• | b Goddard Earth Science and Technology Center, and Caelum Research Corporation, Greenbelt, Maryland
  • | c Goddard Earth Science and Technology Center, and University of Maryland, Baltimore County, Baltimore, Maryland
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Abstract

The radar return powers from a three-frequency radar, with center frequency at 22.235 GHz and upper and lower frequencies chosen with equal water vapor absorption coefficients, can be used to estimate water vapor density and parameters of the precipitation. A linear combination of differential measurements between the center and lower frequencies on one hand and the upper and lower frequencies on the other provide an estimate of differential water vapor absorption. The coupling between the precipitation and water vapor estimates is generally weak but increases with bandwidth and the amount of non-Rayleigh scattering of the hydrometeors. The coupling leads to biases in the estimates of water vapor absorption that depend primarily on the phase state and the median mass diameter of the hydrometeors. For a down-looking radar, path-averaged estimates of water vapor absorption are possible under rain-free as well as raining conditions by using the surface returns at the three frequencies. Simulations of the water vapor attenuation retrieval show that the largest source of error typically arises from the variance in the measured radar return powers. Although the error can be mitigated by a combination of a high pulse repetition frequency, pulse compression, and averaging in range and time, the radar receiver must be stable over the averaging period. For fractional bandwidths of 20% or less, the potential exists for simultaneous measurements at the three frequencies with a single antenna and transceiver, thereby significantly reducing the cost and mass of the system.

Corresponding author address: Robert Meneghini, Instrument Sciences Branch, Code 614.6, NASA/GSFC, Greenbelt, MD 20771. bob@neptune.gsfc.nasa.gov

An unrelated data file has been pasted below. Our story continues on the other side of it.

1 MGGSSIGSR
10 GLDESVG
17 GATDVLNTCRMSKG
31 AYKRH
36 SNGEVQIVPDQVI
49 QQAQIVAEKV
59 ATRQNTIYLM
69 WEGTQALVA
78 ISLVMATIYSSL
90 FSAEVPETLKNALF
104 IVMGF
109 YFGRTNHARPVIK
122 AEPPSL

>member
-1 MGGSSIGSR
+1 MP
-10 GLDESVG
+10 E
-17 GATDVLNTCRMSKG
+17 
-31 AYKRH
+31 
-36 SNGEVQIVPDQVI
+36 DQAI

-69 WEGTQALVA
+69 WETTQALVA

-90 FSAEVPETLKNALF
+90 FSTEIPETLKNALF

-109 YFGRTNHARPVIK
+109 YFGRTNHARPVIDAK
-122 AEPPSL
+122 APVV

Abstract

The radar return powers from a three-frequency radar, with center frequency at 22.235 GHz and upper and lower frequencies chosen with equal water vapor absorption coefficients, can be used to estimate water vapor density and parameters of the precipitation. A linear combination of differential measurements between the center and lower frequencies on one hand and the upper and lower frequencies on the other provide an estimate of differential water vapor absorption. The coupling between the precipitation and water vapor estimates is generally weak but increases with bandwidth and the amount of non-Rayleigh scattering of the hydrometeors. The coupling leads to biases in the estimates of water vapor absorption that depend primarily on the phase state and the median mass diameter of the hydrometeors. For a down-looking radar, path-averaged estimates of water vapor absorption are possible under rain-free as well as raining conditions by using the surface returns at the three frequencies. Simulations of the water vapor attenuation retrieval show that the largest source of error typically arises from the variance in the measured radar return powers. Although the error can be mitigated by a combination of a high pulse repetition frequency, pulse compression, and averaging in range and time, the radar receiver must be stable over the averaging period. For fractional bandwidths of 20% or less, the potential exists for simultaneous measurements at the three frequencies with a single antenna and transceiver, thereby significantly reducing the cost and mass of the system.

Corresponding author address: Robert Meneghini, Instrument Sciences Branch, Code 614.6, NASA/GSFC, Greenbelt, MD 20771. bob@neptune.gsfc.nasa.gov

Introduction

Many remote sensing techniques are being used experimentally or operationally to estimate atmospheric water vapor. These include radiometers at microwave (Westwater et al. 2001; Solheim et al. 1998; Schultz et al. 1993; Schlüssel and Bauer 1993), millimeter-wave (Rosenkranz 2001; Wang et al. 1995; Wilheit 1990) and IR (Schmetz and Turpeinen 1988; Hagen et al. 2004) wavelengths; Raman lidar and differential absorption lidar (DIAL) (Whiteman 2003; Behrendt et al. 2002; Brassington 1982); and GPS-based techniques (Bevis et al. 1992; Alber et al. 1997). With a few possible exceptions (e.g., Liljegren 2004), most of the instruments and retrieval methods are not applicable in the presence of rain. In fact, the measurement of water vapor in rain is difficult even with conventional rawinsondes. Nevertheless, its estimation is important in microphysical studies and in the evaluation of cloud models.